However, a report commissioned by the Department for Education and Skills, published in January this year, found the research to be inconclusive. The results led the researchers to conclude that synthetic phonics led to better reading, spelling and phonemic awareness gains than the other two approaches Watson and Johnston, The separation of the skills is useful in that the SVOR demonstrates that different approaches to teaching are required to develop word recognition skills and linguistic comprehension.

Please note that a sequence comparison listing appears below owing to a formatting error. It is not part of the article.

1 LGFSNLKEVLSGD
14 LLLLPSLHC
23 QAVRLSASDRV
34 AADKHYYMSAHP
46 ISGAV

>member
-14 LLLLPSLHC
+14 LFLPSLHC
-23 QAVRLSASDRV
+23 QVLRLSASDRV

By identifying linguistic comprehension as an essential element of reading development the SVOR highlights the importance of oral language and language comprehension in the process of reading development.
Additionally, the results demonstrated that the boys taught by synthetic phonics had better word reading, spelling and comprehension than the girls who had been taught by the same method.
Obviously, the value of all six areas of learning must be acknowledged. It is suggested in the report that phonics would boost the literacy skills of pupils, because they are learning to assemble words and their meanings at a younger age.
In contrast, analytic phonics introduces blending much later in the process.